As new figures reveal that energy bills have almost doubled in six years, Sutton Council has announced the results of two energy-saving trials to help householders protect themselves from future rises.
From October 2012, people planning major building work will be able to use the Green Deal to fund energy saving improvements up-front, increasing their home’s energy efficiency.
Sutton was one of five pilot areas for the scheme, which will offer grants and low-cost loans to allow householders to cut their bills for good. The council worked with B&Q and green social enterprise BioRegional to help 67 owners retrofit their homes, reducing energy wastage and cutting bills.
Cllr Colin Hall, Executive Member for Environment and Climate Change on Sutton Council, said: “Energy bills make up a significant chunk of most household budgets and as hard-pressed residents continue to feel the pinch, it is more important than ever that we look at what we can do to help people cut energy bills for good. Over the past two years, we’ve run two pilot schemes to help us find out how we, as a local authority, can help residents to make long-term changes.”
Britain’s houses are among the least energy-efficient in Europe and owners of period properties, like many of those found in Sutton, can be particularly hard hit. The UK has committed itself to reducing carbon emissions by 80% by 2050, which will mean that the nation’s homes, which currently contribute over a quarter of the UK’s emissions, will need to drastically reduce the amount of energy that they use.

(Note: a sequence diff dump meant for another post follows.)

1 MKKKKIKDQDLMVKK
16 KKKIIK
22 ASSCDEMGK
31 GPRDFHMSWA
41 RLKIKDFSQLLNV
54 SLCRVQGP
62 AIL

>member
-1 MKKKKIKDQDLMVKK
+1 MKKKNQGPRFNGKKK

Participants in the Green Deal ‘Pay As You Save’ pilot received a grant to cover 40% of the work, and chose whether to repay the rest over 10 or 25 years. The guiding principle of the scheme is that savings on energy bills will outweigh repayment costs – and this was the case for three quarters of those who chose the longer repayment term.
Findings from this trial indicate that homeowners are not only motivated by immediate financial savings on their energy bills but also by making their home more comfortable, improving its appearance and taking the hassle out of the improvements by having an expert come in and do the whole installation.
The Council has also run a second energy-cutting project in Hackbridge. The Hackbridge Low Carbon Zone project saw 160 householders opting to make large changes, such as loft and cavity wall insulation, draught proofing and replacing boilers and white goods. Three hundred homeowners, almost half of those eligible for the scheme, received a free energy audit to identify where their home was losing energy before installing money saving gadgets, such as energy monitors.
Despite many residents only making smaller-scale changes, the project is estimated to have cut the area’s carbon emissions by around a fifth and shaved £170 off participating household’s energy bills. This rose to an average saving of £270 for residents who made a larger change.